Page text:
Arizona Mountain Kingsnake

NOTE: Education Animals are “behind-the-scenes” animals & only appear to the public during Educational events. This includes scheduled events or programs such as daily animal mingles, private onsite programs, and zoo reaches. For more information, please reach out to

Program and General Information

The Arizona Mountain Kingsnake is a small snake inhabiting parts of the southwestern US down into Mexico. They are a classic Batesian mimic, because their red, white, and black banding mimics the coloration and pattern of the venomous Western Coral Snakes. Even though these snakes are harmless, their coloration acts as a warning to predators and keeps them safe from predation.

They are a constrictor snake, relying on their ability to suffocate their prey before ingestion. They get their name, “kingsnake,” from their ability to eat other venomous snakes. They are immune to the venom, whether they are bitten by or eat the venomous snakes.

Common Physical Features

Their snout is white or yellow, and their head is usually black on top, sometimes with flashes of red over the eyes. Large eyes sit on the sides of their heads. Arizona mountain kingsnakes are encircled by over 40 rings of white or yellow-white bordered by thin black and wide red sections.

These snakes reach lengths from 18 to 44 inches

Habitat and Global Range

Arizona Mountain Kingsnakes live in habitats with mixtures of rocks, tree trunks, and undergrowth in mountainous areas with nearby water in Central to Southeastern Arizona down into Mexico, as well as parts of Utah and Nevada.


Lizards, rodents, and eggs.

Behavior and Life Cycle

These snakes prefer rocky areas and tend not to venture far from their rock-pile homes. They even regulate their body temperature by moving up or down within the rock pile rather than basking directly in the sun. During the winter they brumate in their rock pile.

To discourage predators, this species releases a very strong and foul smelling musk. Predators will often release the snake before any harm is done. The kingsnake derives its name from its habit of eating other snakes, including rattlesnakes, copperheads and coral snakes. Kingsnakes are immune to their venom. Kingsnakes first seize their prey with a bite, then kill the prey by constriction, and finally swallow the prey whole.

Before breeding, they emerge from brumation – how snakes survive rough weather conditions. In contrast to hibernation and when compared to normal levels of activity, an animal in brumation has less severe changes in body temperature, respiration, and heart rate. In the wild, snakes brumate when the weather gets too cold to survive. During brumation, the snake’s metabolism becomes lower and it remains inactive. If there is a warm day of weather, a snake can “wake up” and become active again. The snake may drink water during brumation, but it does not eat.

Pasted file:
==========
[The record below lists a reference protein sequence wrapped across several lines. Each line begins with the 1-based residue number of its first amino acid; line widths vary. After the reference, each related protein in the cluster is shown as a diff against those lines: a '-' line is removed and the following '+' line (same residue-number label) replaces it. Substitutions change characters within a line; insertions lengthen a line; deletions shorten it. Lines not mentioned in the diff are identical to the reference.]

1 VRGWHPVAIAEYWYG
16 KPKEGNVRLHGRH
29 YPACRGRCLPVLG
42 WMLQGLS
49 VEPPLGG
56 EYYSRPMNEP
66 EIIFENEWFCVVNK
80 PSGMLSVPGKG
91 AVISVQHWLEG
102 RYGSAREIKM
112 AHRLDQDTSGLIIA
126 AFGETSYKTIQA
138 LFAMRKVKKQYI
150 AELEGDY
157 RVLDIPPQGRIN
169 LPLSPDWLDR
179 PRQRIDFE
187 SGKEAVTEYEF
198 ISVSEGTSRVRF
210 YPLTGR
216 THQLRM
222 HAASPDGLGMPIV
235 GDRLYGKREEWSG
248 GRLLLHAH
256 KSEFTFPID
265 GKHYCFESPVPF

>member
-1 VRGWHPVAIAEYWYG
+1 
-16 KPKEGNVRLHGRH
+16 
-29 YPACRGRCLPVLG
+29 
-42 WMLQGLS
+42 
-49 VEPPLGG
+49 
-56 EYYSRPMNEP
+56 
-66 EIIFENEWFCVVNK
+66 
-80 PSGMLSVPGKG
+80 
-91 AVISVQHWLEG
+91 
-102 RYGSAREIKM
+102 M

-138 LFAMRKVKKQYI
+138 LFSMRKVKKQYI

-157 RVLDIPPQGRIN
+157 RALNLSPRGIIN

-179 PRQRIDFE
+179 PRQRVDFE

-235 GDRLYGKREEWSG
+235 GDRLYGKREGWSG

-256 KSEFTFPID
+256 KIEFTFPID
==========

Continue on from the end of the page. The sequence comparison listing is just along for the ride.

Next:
After emerging, the snakes spend several weeks gaining weight and finding mates. Males quickly find and eagerly court ovulation females. Arizona mountain kingsnakes are oviparous, which means they lay eggs rather than bear live young.

After breeding, the female produced three to 20 eggs. Eggs are leathery and oval-shaped. They young hatch in 47 to 81 days. At birth, hatchlings are between 8 to 13 inches in length. Arizona mountain kingsnakes are sexually mature by 3 to 4 years of age.

Fun Facts

  • Their coloration is similar to that of the Western Coral Snake (Micruroides euryxanthus), causing some experts to believe that the Arizona mountain kingsnake is a Batesian mimic. Batesian mimicry occurs when a harmless animal evolves to resemble another species which possess an anti-predator defense, such as venom.

Conservation Messaging

They are important predators as snakes consume many animals that humans consider pests, including mice, rats, and destructive species of insects. They help to control disease and damage to crops by preying on these species.

Amazon Milk Frog

NOTE: Education Animals are “behind-the-scenes” animals & only appear to the public during Educational events. This includes scheduled events or programs such as daily animal mingles, private onsite programs, and zoo reaches. For more information, please reach out to

Program and General Information

The name “milk frog” does not refer to their coloration; it refers to the poisonous secretions this frog may secrete when threatened. This secretion is not only used to deter predators but it is used to also keep the frog hydrated.

Other Common Names: Mission Golden-eyed Tree Frog, Blue Milk Frog, Boatman Frog

Common Physical Features

Amazon milk frogs are a light gray color with patterns of brown or black banding. Juveniles show stronger contrast which fades as they age. Their skin may become bumpy with age. They range from 2.5 – 4 inches in length and are one of the largest frogs in South America. They are sexually dimorphic in size; the males are smaller than the females. Amazon milk frogs have large toe pads that allow for excellent climbing. The name “milk frog” does not refer to their coloration; it refers to the poisonous secretions this frog may secrete when threatened. This secretion is not only used to deter predators but it is used to also keep the frog hydrated.

Habitat and Global Range

Amazon milk frogs are found in Northern South America. They are commonly found in the countries of Colombia, Bolivia, Brazil, Ecuador, Peru, and Venezuela. These frogs will spend their entire lives in the tropical rainforest canopy. They will rarely, if ever, descend to the ground. This frog prefers to live close to slow moving waterways.


Insects, other invertebrates, and other small amphibians

Behavior and Life Cycle